More foreign investment would ramp up India's engineering capacity.

Photographer: Tobias Schwarz/AFP/Getty Images

Modi Needs German Lessons in Manufacturing

Dhiraj Nayyar is a journalist in New Delhi. Trained as an economist, he has worked at the Financial Express, India Today and Firstpost.com. He is editor of "Surviving the Storm: India and the Global Financial Crisis."
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On his first trip to Germany this Sunday, Indian Prime Minister Narendra Modi will join Chancellor Angela Merkel to inaugurate the world’s largest industrial fair, Hanover Messe. No doubt Modi’s eager to showcase his “Make in India” campaign in the manufacturing powerhouse of Europe. But it’ll take much more than a slick marketing campaign to attract fair participants to set up shop in India. Unlike Germany (or indeed Japan, the U.S. and China) India has never been a leading manufacturing hub -- not during its socialist years, nor since the country shifted to a market economy more than two decades ago.

To this point, Modi’s drawn inspiration and ideas for his program from the East Asian experience, in particular China’s rise as the world’s factory. Much to the dismay of free-market economists, he’s shown quite clearly that while no socialist, he’s no Ronald Reagan or Margaret Thatcher either. He has no plans to replicate the Anglo-Saxon model of aggressive privatization and extensive deregulation of markets. He believes in a role for the state, as have other Asian leaders since the end of World War II.

The trouble with the East Asian model is that past successes largely depended on an authoritarian state ramming through difficult policies that could kick-start manufacturing -- repressing wages, acquiring land, giving away natural resources at cheap rates. India’s noisy democracy would never permit Modi such untrammeled power, as he’s quickly discovered.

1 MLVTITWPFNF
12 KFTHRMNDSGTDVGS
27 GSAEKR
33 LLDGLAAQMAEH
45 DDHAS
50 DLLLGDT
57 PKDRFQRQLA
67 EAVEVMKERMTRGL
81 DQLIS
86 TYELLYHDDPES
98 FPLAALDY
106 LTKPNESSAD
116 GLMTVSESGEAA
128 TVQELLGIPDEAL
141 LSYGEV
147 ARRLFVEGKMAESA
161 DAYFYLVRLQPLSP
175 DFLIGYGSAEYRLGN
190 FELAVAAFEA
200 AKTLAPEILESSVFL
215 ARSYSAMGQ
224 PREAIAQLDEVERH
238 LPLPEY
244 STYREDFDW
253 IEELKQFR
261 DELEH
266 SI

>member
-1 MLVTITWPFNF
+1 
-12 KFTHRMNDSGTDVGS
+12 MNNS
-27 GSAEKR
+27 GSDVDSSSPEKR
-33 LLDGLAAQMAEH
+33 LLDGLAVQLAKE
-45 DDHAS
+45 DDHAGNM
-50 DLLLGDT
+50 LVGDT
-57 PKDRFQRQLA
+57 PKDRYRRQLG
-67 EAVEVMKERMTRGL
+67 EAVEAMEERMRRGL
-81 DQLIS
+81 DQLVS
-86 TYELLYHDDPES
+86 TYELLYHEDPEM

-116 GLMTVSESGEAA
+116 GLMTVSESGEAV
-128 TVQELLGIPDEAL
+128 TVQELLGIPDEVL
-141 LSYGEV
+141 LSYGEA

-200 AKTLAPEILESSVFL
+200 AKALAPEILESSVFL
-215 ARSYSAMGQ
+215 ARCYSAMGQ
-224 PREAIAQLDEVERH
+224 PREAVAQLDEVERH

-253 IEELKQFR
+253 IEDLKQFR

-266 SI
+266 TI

On the other hand, the German (actually West German) model built up after the war gives primacy to the golden principle of free-market economics: competition. German governments did not intervene by running businesses (as in China or India), but by issuing regulations that ensured competition rather than oligopolies reigned in all markets. (They also set up a generous safety net to catch those who would inevitably be left behind.) In India, by contrast, there are still too many barriers to competition and regulation is patchy or absent in some sectors.

India’s Aspirations

The German manufacturing system thrives at two levels. India, too, has a large network of small and medium enterprises similar to Germany’s Mittelstand companies, but these usually operate below optimum scale, are starved of credit and have few links with global value chains. Modi needs to focus on lifting regulations that force such enterprises to operate inefficiently, such as tax breaks that encourage companies to remain below a certain size. It may be tough for India to replicate quickly the precision engineering of Germany’s automakers and other large enterprises. But by opening up more sectors such as defense to foreign investment, it should be possible to leverage the technical know-how evident in the IT sector for industry. After all, the one manufacturing industry that’s done well in India so far is automobile components, a result of opening up the sector to FDI.

Germany also highlights the need to create an inclusive environment for decision-making. For example, labor unions have always found a seat at the high table in German companies, but in exchange for that power, they’ve acted responsibly. If India is to make progress on reforming labor laws or land acquisition laws, the government needs the consent of workers and farmers. Representatives from these groups need to be consulted more actively than has been the case.

The key ultimately is to form a national consensus around a set of policies that will create jobs by giving a boost to manufacturing. In Germany, the right-wing Christian Democratic Union, largely populated by economic liberals after World War II, was able to forge just such a consensus around developing a social market economy. Governments have come and gone but the basic faith is unchanged. In India, there exists absolutely no agreement on economic reforms -- if anything the consensus leans the other way, forcing reformers to act by stealth.

Modi has an opportunity as unique as the Christian Democrats did in the late 1940s. The last five years have demonstrated quite clearly the damaging effects of poorly-directed state intervention on livelihoods. The people of India gave Modi the first single party majority in 30 years and with it a mandate to forge a new policy consensus. It was always too much to expect him to deliver a Thatcherite revolution. But he should strive to deliver a gentler, less-abrasive, more inclusive, but highly productive version of reform as Germany has.

This column does not necessarily reflect the opinion of Bloomberg View's editorial board or Bloomberg LP, its owners and investors.

To contact the author on this story:
Dhiraj Nayyar at dhiraj.nayyar@gmail.com

To contact the editor on this story:
Nisid Hajari at nhajari@bloomberg.net